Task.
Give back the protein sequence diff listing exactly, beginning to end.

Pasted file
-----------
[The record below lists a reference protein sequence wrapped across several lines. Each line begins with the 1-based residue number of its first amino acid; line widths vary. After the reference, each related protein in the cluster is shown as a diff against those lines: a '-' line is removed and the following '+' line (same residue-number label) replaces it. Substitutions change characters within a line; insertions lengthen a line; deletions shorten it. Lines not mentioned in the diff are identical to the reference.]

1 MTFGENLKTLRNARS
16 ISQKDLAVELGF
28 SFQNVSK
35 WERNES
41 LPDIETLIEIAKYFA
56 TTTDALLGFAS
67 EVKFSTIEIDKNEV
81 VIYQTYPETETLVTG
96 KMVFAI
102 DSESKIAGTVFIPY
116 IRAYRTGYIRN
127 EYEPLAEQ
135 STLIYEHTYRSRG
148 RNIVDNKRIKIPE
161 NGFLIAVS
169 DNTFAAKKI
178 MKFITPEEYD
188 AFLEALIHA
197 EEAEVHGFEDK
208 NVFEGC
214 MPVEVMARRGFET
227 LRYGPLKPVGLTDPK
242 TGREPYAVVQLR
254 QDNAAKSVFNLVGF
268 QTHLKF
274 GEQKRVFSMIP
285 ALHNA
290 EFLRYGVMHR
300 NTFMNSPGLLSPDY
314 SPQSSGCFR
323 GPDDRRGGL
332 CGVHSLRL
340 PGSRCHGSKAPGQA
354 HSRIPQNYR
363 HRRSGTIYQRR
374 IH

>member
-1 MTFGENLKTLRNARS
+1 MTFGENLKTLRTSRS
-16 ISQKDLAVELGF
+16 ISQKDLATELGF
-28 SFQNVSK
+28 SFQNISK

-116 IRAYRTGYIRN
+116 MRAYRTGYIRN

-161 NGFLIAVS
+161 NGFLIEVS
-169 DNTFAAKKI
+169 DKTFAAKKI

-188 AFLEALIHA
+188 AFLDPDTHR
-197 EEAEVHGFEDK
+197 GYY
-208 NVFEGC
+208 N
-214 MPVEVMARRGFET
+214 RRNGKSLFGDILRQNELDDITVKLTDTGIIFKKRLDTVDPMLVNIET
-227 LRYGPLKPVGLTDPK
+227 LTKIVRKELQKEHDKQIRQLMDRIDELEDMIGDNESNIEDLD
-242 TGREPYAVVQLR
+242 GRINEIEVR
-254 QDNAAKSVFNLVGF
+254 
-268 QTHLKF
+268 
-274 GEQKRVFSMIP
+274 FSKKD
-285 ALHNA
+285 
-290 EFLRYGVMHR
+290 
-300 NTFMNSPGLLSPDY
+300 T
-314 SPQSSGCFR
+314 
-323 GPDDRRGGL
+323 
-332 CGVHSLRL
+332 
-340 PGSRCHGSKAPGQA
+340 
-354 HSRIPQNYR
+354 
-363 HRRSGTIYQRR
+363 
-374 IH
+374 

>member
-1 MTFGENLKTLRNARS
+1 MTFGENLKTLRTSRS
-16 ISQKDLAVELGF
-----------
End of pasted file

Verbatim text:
[The record below lists a reference protein sequence wrapped across several lines. Each line begins with the 1-based residue number of its first amino acid; line widths vary. After the reference, each related protein in the cluster is shown as a diff against those lines: a '-' line is removed and the following '+' line (same residue-number label) replaces it. Substitutions change characters within a line; insertions lengthen a line; deletions shorten it. Lines not mentioned in the diff are identical to the reference.]

1 MTFGENLKTLRNARS
16 ISQKDLAVELGF
28 SFQNVSK
35 WERNES
41 LPDIETLIEIAKYFA
56 TTTDALLGFAS
67 EVKFSTIEIDKNEV
81 VIYQTYPETETLVTG
96 KMVFAI
102 DSESKIAGTVFIPY
116 IRAYRTGYIRN
127 EYEPLAEQ
135 STLIYEHTYRSRG
148 RNIVDNKRIKIPE
161 NGFLIAVS
169 DNTFAAKKI
178 MKFITPEEYD
188 AFLEALIHA
197 EEAEVHGFEDK
208 NVFEGC
214 MPVEVMARRGFET
227 LRYGPLKPVGLTDPK
242 TGREPYAVVQLR
254 QDNAAKSVFNLVGF
268 QTHLKF
274 GEQKRVFSMIP
285 ALHNA
290 EFLRYGVMHR
300 NTFMNSPGLLSPDY
314 SPQSSGCFR
323 GPDDRRGGL
332 CGVHSLRL
340 PGSRCHGSKAPGQA
354 HSRIPQNYR
363 HRRSGTIYQRR
374 IH

>member
-1 MTFGENLKTLRNARS
+1 MTFGENLKTLRTSRS
-16 ISQKDLAVELGF
+16 ISQKDLATELGF
-28 SFQNVSK
+28 SFQNISK

-116 IRAYRTGYIRN
+116 MRAYRTGYIRN

-161 NGFLIAVS
+161 NGFLIEVS
-169 DNTFAAKKI
+169 DKTFAAKKI

-188 AFLEALIHA
+188 AFLDPDTHR
-197 EEAEVHGFEDK
+197 GYY
-208 NVFEGC
+208 N
-214 MPVEVMARRGFET
+214 RRNGKSLFGDILRQNELDDITVKLTDTGIIFKKRLDTVDPMLVNIET
-227 LRYGPLKPVGLTDPK
+227 LTKIVRKELQKEHDKQIRQLMDRIDELEDMIGDNESNIEDLD
-242 TGREPYAVVQLR
+242 GRINEIEVR
-254 QDNAAKSVFNLVGF
+254 
-268 QTHLKF
+268 
-274 GEQKRVFSMIP
+274 FSKKD
-285 ALHNA
+285 
-290 EFLRYGVMHR
+290 
-300 NTFMNSPGLLSPDY
+300 T
-314 SPQSSGCFR
+314 
-323 GPDDRRGGL
+323 
-332 CGVHSLRL
+332 
-340 PGSRCHGSKAPGQA
+340 
-354 HSRIPQNYR
+354 
-363 HRRSGTIYQRR
+363 
-374 IH
+374 

>member
-1 MTFGENLKTLRNARS
+1 MTFGENLKTLRTSRS
-16 ISQKDLAVELGF